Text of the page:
Monday, April 24, 2017

The first time I met Jeremy Corbyn

On the 24th of November 2010, we were demonstrating against a raise in student fees from £3000 to £9000. Following the demonstration at Millbank, the Tory HQ (10.11.10), the police were particularly nasty on those demos, and much of the marches were taken up with cat-and-mouse attempts to kettle us.

That day around 20,000 marched, and in the end several thousand of us ended up trapped from 1pm in the Westminster end of Whitehall from just past the Cenotaph. It was bitterly cold: hovering around zero all day, and we quickly ran out of water and food. There were no toilets and nowhere to sit apart from the freezing ground.

The hours were spent trying to convince blank faced cops in riot gear to let the younger kids out of the kettle. It was the time when they were facing losing their EMA, (now long gone) and a lot of young people had come to the demo from London sixth forms. The police were apparently letting people who were under 16 out: it was a struggle to make this happen in reality.

I ran out of filter tips, and spent a lot of time wandering around trying to borrow some. Once it got dark around 4pm we had to move to stay warm. People burned placards and danced to portable sound systems.


At 8.00pm, a rumour started that people were being let out on the north side of the kettle, into Whitehall. We joined the large queue to leave.

My friend, who is seriously disabled, was by this point very weak. She needs to eat and rest regularly, and if she overdoes it at all, she runs the risk of collapse or cataplexy (you lose muscle control and fall down, while remaining conscious). We stood in a crush of 500 people. My friend was beginning to show worrying symptoms.

I asked for a medic, and was scoffed at. I asked if I could get her out first. The crowd was sympathetic and joined the call for help, letting us to the front. The police eventually let my friend out, but refused to let me through with her, even though she was unsteady and disoriented and struggling to walk. It was 9.30 and we had been kettled for eight and a half hours in freezing conditions.

From the Cenotaph, my sick friend was obliged to walk 500m on her own along Whitehall before she could leave police lines. The entire road had been closed for the whole day up to Trafalgar Square. Staggering like a drunk person, barely able to put a foot in front of the other. There were police officers the full length of Whitehall, some on horseback. Not one offered to help or asked if she was OK.

I was still waiting. Despite the support of the crowd, I wouldn't be released until 10.30. People were slowly released from the kettle this way between 8pm and midnight. It was shown on the national news throughout the day and evening. People were phoning me to see if I was OK, and several emailed or phoned their MPs that very day. My mum asked if she could help by coming down.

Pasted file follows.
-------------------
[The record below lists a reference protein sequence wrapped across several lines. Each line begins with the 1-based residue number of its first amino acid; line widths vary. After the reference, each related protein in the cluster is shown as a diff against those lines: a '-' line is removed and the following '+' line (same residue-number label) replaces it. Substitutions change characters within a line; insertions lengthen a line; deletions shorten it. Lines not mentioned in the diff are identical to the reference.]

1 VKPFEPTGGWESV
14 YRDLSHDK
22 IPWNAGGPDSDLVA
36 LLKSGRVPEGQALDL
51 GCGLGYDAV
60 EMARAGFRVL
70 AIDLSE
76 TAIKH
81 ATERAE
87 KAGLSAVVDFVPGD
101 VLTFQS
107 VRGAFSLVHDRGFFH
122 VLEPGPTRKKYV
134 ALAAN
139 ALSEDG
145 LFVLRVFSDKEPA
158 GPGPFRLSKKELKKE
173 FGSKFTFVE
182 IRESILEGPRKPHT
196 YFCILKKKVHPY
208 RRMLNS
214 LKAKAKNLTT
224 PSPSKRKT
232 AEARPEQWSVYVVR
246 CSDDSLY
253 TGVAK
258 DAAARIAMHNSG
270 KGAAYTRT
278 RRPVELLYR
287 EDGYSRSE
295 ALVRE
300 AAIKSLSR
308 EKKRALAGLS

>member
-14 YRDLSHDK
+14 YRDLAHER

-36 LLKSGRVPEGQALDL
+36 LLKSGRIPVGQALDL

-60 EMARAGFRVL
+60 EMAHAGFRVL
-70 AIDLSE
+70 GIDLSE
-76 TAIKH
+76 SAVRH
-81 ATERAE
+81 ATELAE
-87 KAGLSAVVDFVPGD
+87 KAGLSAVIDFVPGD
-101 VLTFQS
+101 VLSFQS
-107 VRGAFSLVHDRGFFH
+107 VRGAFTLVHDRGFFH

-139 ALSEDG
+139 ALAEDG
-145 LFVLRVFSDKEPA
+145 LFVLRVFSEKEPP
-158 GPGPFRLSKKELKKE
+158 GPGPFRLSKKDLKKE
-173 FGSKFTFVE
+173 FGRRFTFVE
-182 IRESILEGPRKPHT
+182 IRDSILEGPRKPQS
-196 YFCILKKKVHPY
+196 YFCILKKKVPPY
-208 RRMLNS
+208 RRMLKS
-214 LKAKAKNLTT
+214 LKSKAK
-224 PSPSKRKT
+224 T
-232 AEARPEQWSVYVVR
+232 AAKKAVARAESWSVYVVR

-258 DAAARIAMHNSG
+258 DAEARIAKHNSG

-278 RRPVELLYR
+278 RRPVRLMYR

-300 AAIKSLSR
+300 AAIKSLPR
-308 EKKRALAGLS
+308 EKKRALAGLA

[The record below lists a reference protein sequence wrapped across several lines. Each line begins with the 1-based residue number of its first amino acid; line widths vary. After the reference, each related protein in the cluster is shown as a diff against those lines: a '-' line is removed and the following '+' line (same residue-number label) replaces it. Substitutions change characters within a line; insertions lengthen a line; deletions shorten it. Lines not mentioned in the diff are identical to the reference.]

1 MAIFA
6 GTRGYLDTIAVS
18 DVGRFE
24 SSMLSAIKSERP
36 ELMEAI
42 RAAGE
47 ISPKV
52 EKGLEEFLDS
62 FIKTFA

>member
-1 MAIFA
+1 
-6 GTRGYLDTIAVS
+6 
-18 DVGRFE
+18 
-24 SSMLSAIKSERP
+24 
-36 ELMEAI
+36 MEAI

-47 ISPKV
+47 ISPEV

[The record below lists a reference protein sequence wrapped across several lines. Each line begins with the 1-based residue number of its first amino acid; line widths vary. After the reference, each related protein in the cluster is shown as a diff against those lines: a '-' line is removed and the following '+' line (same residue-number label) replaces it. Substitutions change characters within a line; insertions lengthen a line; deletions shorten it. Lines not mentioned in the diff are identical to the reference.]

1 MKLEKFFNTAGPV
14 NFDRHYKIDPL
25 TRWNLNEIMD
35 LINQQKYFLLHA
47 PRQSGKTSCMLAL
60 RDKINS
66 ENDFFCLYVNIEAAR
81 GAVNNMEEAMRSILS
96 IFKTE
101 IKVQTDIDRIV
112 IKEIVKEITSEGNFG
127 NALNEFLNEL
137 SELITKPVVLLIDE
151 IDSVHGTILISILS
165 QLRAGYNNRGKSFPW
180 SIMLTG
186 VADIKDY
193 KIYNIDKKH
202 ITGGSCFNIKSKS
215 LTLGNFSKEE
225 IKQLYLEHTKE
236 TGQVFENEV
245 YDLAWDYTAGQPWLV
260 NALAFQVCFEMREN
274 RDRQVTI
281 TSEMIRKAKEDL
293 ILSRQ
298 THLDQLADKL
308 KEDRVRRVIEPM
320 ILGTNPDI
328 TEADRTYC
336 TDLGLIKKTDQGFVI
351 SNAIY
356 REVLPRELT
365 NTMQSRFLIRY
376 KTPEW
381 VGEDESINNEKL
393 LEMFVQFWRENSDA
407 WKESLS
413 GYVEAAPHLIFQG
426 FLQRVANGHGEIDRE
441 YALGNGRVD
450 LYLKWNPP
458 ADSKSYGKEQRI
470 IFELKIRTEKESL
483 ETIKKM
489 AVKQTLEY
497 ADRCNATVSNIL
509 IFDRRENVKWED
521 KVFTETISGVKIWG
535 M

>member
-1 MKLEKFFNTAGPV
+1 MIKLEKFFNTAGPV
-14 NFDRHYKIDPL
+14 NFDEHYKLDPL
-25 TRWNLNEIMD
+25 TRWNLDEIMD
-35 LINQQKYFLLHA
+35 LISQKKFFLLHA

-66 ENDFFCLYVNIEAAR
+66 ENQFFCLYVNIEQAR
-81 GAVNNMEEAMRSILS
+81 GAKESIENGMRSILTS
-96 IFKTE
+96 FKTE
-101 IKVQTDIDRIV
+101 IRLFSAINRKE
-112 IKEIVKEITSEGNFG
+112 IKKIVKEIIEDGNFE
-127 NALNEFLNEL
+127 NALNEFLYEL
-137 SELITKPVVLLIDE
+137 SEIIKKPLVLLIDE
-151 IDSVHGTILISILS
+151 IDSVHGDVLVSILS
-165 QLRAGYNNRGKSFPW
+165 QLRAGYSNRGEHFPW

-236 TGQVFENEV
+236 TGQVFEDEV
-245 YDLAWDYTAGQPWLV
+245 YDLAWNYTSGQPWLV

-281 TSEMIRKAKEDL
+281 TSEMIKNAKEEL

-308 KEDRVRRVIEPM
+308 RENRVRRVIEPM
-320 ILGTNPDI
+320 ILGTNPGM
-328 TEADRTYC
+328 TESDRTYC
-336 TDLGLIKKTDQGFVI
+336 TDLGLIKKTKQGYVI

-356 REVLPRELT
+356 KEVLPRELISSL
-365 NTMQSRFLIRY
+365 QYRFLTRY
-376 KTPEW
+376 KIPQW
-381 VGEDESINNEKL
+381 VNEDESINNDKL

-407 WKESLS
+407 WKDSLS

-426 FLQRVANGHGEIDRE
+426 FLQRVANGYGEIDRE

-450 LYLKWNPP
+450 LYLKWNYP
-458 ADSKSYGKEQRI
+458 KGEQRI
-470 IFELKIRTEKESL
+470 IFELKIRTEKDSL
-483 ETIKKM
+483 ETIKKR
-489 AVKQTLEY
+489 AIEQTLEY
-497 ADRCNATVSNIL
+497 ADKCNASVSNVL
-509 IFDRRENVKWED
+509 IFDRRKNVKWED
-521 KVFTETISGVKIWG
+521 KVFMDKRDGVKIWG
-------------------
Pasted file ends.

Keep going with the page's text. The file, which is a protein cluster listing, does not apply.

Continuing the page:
At the very end of the police lines, where the taped-off Whitehall met busy Trafalgar Square, stood a reception committee: a few student leaders, people who had managed to avoid the kettle and were waiting for their friends, and Jeremy Corbyn.

He knew my friend as he had worked with her in the past- but also Jeremy knows a lot of people, because he consistently stands up for people and supports movements for change. As she stumbled over the lines, the strength she had been conserving gave out, and she literally fell into his arms. He helped her, and when she had partially recovered she was able to find friends who would support her to get home.

Jeremy stayed at the end of that cordon all evening. Every person who came by, he shook their hand, checked if they were all right, and said 'well done'.

I had a lot of experience of demonstrating, and my major concern was my friend's health. But imagine what it means to be a young student or sixth-former, to go on a protest, and be imprisoned in freezing weather for 10 hours. Without food, water, a toilet, or access to medical attention. What do you learn about your democratic rights and duties? What do you learn about how the state and the police will respond to any demands or action on your part?

The role of the responsible parts of the establishment in this case - and yes, by establishment I include Jeremy, MP for my whole life - is to give a little support to those who are being punished for demonstrating, the victims of police violence like me and my friend. Young people are alternately bullied and ignored in this society, and they deserve respect and support.

I wish demonstrating was as easy as painting a placard and going out on the street, but often it's really difficult, and the obstacles are giant. Jeremy Corbyn was there to say- this work you do is valued, and you will receive support. (My own MP and many others reiterated exactly this sentiment later on, but they weren't there on the ground.)

And honestly, he was so nice.

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